Newsletter Subscription

You're interested in?

User Group

OPAQ project coordinated by tecmath AG

The smallest surface faults on any formed surface can now be detected by an optical inspection system, exposing invisible defects.

01.12.2001

Surface inspection is gaining in importance in the light of the current ‘no faults’ product policy. The OPAQ project was created to develop a new technology in order to discover defects during forming operations. OPAQ stands for ‘Optimization of Product Automation by means of optical inspection sensor systems for the detection of “invisible” defects

In OPAQ, a 3D inspection system has been developed that can be directly utilized during the forming operation (of steel plates, for example), making quality more transparent at the boundaries of the process and vastly reducing both the number of defects that slip through quality control and spiraling additional costs. The system can detect irregularities as small as 10 micrometers in the surfaces of free-formed parts and that is much superior to what the human eye is capable of. It helps manufacturers to ensure a constant degree of high quality for their products, saving on resources and costs. Moreover, in the case of mass-produced items, defects are often only detected after large quantities have already been produced. In many production processes, final visual inspection is often the only step still done manually, with great effort and expense. Seidel GmbH Co. of Marburg, Germany, the pilot users of the system together with AUDI, experienced this first hand. The company produces aluminum components for the cosmetic and pharmaceutical industries (lipstick cases, caps and seals) as well as for typewriters and cars. The time-consuming and error-plagued visual spot-checks revealed that a significant number of defects in the production process were still slipping through…the OPAQ system will play a major role in reducing inspection costs with respect to the time and effort involved and the number of defects that escape notice.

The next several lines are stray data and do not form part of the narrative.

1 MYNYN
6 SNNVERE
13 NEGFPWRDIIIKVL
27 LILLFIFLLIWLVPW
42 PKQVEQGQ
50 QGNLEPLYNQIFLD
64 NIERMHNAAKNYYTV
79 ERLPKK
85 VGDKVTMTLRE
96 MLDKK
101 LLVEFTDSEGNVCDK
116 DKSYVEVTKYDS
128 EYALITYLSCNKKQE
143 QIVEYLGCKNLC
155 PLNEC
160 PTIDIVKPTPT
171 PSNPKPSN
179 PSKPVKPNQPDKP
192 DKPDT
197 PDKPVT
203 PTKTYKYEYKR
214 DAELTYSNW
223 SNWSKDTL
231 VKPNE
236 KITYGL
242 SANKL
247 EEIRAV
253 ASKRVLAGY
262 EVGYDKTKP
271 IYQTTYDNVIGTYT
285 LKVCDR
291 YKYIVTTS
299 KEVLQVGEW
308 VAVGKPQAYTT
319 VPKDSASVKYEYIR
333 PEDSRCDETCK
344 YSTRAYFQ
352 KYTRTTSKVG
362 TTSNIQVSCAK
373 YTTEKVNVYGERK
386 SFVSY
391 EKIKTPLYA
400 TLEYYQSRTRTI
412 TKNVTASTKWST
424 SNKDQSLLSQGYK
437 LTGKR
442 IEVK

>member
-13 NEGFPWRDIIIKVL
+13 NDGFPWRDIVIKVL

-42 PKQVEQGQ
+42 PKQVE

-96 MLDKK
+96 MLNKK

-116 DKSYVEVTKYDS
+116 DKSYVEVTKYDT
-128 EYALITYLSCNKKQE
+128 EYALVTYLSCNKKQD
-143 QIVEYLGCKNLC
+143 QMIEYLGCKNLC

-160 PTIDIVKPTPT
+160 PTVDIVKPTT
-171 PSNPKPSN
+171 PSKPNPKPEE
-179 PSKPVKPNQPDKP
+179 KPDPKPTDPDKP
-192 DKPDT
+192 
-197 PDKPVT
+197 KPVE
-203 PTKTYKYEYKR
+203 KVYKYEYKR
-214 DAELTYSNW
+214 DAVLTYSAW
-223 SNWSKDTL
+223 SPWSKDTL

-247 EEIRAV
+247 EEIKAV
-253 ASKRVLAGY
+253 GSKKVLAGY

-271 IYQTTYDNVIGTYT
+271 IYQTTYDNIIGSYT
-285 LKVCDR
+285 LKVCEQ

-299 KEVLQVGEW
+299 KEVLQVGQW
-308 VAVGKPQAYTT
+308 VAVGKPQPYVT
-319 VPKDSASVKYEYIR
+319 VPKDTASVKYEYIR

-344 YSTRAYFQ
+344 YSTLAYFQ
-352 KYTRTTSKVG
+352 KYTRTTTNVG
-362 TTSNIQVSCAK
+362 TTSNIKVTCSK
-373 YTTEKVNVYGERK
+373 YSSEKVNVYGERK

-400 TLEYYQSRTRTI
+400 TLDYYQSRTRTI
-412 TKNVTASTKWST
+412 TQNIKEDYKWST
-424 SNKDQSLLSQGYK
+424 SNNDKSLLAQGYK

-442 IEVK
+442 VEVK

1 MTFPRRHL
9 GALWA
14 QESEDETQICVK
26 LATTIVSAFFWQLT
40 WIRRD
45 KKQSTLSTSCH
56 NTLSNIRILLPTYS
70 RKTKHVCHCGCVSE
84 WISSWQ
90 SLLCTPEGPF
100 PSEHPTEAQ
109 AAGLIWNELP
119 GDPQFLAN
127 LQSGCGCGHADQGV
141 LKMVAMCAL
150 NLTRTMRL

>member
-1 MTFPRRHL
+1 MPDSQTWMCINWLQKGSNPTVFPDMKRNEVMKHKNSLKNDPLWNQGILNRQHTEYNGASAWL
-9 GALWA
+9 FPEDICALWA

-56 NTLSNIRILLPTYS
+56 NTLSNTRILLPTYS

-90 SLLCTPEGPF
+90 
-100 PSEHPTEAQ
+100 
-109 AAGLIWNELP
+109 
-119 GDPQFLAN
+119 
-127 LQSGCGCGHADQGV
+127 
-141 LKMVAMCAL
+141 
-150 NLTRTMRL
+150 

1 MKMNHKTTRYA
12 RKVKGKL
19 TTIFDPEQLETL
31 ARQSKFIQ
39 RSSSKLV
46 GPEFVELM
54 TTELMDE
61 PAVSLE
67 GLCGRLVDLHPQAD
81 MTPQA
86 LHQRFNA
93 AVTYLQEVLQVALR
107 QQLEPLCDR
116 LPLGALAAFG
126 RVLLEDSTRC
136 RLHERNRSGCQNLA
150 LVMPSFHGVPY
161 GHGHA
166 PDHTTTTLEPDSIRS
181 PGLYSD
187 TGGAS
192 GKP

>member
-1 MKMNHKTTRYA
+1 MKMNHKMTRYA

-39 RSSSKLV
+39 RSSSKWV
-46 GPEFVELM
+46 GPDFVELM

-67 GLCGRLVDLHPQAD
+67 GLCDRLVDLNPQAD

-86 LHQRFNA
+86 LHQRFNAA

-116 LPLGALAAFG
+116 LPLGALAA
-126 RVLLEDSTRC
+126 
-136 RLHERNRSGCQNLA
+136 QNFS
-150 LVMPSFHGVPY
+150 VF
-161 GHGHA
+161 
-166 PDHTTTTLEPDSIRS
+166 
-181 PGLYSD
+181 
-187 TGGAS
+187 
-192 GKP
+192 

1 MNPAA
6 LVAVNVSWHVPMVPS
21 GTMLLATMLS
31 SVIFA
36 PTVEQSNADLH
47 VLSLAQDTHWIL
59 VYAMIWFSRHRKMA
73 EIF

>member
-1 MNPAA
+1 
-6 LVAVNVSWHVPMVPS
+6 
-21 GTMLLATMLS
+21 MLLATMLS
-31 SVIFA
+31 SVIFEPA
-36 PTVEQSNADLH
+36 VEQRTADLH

Bringing with it a wealth of experience in the Scanner technology sector, tecmath AG is coordinating the project and developing the software for system control and the classification of surface defects. Additional research partners in Germany are: Steinbichler Optotechnik GmbH of Neubeuern near Rosenheim (Sensor development), the Fraunhofer Institute (ITWM, Kaiserslautern) for Technological and Economical Informatics (image analysis) and the Münster Technical College, Faculty of Physics Technology, Steinfurt, (system evaluation). Project sponsor is the Research Center, Karlsruhe.